In Māori greetings, the hongi takes place. An action when two people press noses for a short period of time. This greeting is a symbol of the breath or the passing of the mauri (essence of life) from one being to another, the creation of life. Just before the sun rises in the morning, the beautiful sound of the birds act like the mauri for the sun, awakening him from his sleep bringing light and warmth to the day. The nguru (nose flute) is in the form of bird with the breath from the nose bringing the bird flute to life.
Te Arawa, Ngāti Awa, Whanau a Apanui, Ngāi Tahu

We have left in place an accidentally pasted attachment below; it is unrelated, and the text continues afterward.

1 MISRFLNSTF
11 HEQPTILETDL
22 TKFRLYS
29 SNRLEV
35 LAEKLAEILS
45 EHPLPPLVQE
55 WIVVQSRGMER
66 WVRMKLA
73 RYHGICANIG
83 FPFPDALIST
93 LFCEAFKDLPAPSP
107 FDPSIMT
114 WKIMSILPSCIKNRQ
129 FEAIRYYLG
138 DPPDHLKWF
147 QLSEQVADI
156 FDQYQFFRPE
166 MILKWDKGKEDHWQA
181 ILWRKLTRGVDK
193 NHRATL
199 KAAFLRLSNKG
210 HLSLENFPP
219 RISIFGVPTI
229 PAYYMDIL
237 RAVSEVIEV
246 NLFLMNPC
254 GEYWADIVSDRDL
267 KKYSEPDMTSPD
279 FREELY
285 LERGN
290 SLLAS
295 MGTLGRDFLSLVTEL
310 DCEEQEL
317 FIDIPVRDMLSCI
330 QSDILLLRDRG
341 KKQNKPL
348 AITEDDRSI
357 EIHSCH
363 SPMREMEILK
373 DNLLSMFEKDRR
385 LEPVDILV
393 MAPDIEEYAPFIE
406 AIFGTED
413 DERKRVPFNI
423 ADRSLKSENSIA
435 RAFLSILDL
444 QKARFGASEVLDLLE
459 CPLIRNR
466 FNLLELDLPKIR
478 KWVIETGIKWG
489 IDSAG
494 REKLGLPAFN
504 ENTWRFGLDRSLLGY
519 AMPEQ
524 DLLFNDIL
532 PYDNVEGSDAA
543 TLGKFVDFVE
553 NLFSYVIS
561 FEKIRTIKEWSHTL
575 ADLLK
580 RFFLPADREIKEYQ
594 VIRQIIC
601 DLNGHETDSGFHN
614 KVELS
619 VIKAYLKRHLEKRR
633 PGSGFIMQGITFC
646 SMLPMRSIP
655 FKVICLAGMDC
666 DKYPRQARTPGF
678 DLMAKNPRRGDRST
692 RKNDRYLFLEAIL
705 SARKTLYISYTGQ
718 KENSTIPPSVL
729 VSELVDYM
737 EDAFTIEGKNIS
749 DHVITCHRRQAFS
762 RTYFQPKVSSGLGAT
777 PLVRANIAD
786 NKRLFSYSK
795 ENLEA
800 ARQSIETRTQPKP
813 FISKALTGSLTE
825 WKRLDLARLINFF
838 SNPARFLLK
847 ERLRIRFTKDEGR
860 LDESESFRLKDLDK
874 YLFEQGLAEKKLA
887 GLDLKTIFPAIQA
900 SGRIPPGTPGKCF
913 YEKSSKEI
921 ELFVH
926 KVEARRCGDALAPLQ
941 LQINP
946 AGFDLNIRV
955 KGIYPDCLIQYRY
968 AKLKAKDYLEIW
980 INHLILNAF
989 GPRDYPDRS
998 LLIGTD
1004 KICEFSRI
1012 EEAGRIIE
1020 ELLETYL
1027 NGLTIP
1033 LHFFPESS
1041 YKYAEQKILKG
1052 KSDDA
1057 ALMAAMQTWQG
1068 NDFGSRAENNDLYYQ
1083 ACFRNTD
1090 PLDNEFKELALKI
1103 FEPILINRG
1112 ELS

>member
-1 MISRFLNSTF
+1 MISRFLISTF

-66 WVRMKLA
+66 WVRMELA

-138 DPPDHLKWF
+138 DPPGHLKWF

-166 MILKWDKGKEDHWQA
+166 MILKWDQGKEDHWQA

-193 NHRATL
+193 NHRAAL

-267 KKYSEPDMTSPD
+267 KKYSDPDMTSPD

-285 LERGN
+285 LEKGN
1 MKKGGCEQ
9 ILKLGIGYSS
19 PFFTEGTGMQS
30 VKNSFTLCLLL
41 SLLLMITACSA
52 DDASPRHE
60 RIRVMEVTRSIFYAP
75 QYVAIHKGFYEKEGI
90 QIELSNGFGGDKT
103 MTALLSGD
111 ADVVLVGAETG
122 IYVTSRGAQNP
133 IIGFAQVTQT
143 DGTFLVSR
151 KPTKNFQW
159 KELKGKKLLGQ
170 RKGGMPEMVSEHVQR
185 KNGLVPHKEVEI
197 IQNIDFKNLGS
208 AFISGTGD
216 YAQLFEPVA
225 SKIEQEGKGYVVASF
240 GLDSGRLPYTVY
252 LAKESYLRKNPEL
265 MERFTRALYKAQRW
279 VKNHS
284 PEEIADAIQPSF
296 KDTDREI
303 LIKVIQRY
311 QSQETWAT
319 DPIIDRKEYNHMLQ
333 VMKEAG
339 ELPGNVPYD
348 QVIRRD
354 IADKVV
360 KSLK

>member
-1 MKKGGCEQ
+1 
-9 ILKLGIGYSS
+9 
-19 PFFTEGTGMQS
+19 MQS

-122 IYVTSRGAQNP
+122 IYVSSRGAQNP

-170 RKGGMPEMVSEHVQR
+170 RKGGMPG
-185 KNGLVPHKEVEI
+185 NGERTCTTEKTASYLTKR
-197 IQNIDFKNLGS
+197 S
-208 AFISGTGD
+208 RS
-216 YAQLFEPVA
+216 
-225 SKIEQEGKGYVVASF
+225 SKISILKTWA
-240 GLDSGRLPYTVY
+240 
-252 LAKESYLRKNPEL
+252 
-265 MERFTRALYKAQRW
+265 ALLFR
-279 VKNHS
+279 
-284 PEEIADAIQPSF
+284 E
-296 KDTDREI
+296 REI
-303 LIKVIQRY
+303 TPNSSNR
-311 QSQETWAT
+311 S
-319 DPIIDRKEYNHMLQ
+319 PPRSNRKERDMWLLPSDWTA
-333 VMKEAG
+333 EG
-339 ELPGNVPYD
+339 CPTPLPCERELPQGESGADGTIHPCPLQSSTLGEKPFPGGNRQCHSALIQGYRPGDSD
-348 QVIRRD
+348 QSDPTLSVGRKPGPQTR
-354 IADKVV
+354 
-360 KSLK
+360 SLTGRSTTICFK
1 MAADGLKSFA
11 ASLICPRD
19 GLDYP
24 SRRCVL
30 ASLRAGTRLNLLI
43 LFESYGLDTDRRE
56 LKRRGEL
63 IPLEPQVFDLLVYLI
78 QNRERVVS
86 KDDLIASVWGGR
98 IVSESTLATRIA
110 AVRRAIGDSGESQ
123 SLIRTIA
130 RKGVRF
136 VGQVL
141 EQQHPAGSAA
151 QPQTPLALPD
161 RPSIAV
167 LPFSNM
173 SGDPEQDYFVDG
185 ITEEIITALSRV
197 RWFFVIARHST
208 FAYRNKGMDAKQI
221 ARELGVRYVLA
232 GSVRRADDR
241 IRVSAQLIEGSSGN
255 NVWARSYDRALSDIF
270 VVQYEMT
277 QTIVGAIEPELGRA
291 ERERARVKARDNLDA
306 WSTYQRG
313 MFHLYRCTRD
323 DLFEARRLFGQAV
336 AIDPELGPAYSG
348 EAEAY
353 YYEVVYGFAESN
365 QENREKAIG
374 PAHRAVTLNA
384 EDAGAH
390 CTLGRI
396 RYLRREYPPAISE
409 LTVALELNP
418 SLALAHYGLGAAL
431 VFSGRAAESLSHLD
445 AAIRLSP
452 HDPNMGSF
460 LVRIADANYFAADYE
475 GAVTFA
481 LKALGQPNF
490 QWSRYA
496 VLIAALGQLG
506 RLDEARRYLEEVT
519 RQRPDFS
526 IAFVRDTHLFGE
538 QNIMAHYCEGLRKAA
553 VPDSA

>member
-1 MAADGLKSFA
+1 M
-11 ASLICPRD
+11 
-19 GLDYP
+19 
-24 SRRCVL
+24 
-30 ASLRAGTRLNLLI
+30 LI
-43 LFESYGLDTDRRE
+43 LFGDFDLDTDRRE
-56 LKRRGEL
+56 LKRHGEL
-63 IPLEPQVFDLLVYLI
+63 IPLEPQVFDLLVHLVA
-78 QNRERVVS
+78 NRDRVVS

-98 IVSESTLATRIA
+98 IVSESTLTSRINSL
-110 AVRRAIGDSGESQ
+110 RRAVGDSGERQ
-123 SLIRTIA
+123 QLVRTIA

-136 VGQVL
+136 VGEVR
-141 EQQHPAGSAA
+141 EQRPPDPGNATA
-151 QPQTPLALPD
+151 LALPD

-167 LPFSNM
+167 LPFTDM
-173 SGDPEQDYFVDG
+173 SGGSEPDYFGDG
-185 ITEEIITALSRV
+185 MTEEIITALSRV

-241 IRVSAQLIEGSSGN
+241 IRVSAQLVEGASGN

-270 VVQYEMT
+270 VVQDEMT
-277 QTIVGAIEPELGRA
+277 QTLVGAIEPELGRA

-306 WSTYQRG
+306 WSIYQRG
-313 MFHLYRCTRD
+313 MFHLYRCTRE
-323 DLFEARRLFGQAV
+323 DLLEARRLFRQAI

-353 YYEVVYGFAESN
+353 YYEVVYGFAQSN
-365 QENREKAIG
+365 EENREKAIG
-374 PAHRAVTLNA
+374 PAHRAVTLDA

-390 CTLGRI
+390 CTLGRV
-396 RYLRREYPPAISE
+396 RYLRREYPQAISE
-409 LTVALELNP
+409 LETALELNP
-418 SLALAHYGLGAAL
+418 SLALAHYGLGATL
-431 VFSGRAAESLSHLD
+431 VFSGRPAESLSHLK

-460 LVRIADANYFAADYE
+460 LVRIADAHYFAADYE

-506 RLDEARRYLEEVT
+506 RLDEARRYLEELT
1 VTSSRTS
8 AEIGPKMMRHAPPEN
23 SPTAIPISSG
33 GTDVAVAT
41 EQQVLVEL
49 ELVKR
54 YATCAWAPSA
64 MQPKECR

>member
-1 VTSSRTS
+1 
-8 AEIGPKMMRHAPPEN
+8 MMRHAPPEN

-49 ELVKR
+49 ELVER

Lewis Gardiner is regarded as one of the most innovative and respected Māori jade artists of his generation. In 1994, he graduated in Māori Craft and Design at the Waiariki Institute of Technology in Rotorua. During his final year he was introduced to the valuable medium of pounamu (jade) and was immediately attracted to its artistic possibilities. Māori had always valued pounamu for both its hardness and for its translucent beauty. Lewis was no different — as he says, “Our tupuna (ancestors) have given us, the Māori people, the resource and knowledge base to provide a reference for us and our children for years to come.”
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